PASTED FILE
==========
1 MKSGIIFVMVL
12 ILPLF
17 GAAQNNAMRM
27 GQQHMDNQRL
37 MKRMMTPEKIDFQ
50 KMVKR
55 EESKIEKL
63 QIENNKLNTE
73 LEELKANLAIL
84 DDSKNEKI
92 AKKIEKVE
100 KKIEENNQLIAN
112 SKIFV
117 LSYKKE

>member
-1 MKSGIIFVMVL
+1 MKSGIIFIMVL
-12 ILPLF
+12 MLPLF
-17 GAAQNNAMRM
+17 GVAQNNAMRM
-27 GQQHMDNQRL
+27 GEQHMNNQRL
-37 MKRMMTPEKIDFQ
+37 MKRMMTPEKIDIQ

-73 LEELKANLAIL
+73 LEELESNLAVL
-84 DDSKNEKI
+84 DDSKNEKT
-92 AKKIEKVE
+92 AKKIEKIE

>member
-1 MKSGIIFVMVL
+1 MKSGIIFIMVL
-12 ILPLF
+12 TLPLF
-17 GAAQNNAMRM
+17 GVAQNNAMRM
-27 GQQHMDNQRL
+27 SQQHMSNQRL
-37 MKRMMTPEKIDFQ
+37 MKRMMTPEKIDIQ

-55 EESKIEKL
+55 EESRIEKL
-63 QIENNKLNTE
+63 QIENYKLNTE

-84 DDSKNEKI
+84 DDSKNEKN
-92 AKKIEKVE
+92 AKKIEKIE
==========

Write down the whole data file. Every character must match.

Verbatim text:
1 MKSGIIFVMVL
12 ILPLF
17 GAAQNNAMRM
27 GQQHMDNQRL
37 MKRMMTPEKIDFQ
50 KMVKR
55 EESKIEKL
63 QIENNKLNTE
73 LEELKANLAIL
84 DDSKNEKI
92 AKKIEKVE
100 KKIEENNQLIAN
112 SKIFV
117 LSYKKE

>member
-1 MKSGIIFVMVL
+1 MKSGIIFIMVL
-12 ILPLF
+12 MLPLF
-17 GAAQNNAMRM
+17 GVAQNNAMRM
-27 GQQHMDNQRL
+27 GEQHMNNQRL
-37 MKRMMTPEKIDFQ
+37 MKRMMTPEKIDIQ

-73 LEELKANLAIL
+73 LEELESNLAVL
-84 DDSKNEKI
+84 DDSKNEKT
-92 AKKIEKVE
+92 AKKIEKIE

>member
-1 MKSGIIFVMVL
+1 MKSGIIFIMVL
-12 ILPLF
+12 TLPLF
-17 GAAQNNAMRM
+17 GVAQNNAMRM
-27 GQQHMDNQRL
+27 SQQHMSNQRL
-37 MKRMMTPEKIDFQ
+37 MKRMMTPEKIDIQ

-55 EESKIEKL
+55 EESRIEKL
-63 QIENNKLNTE
+63 QIENYKLNTE

-84 DDSKNEKI
+84 DDSKNEKN
-92 AKKIEKVE
+92 AKKIEKIE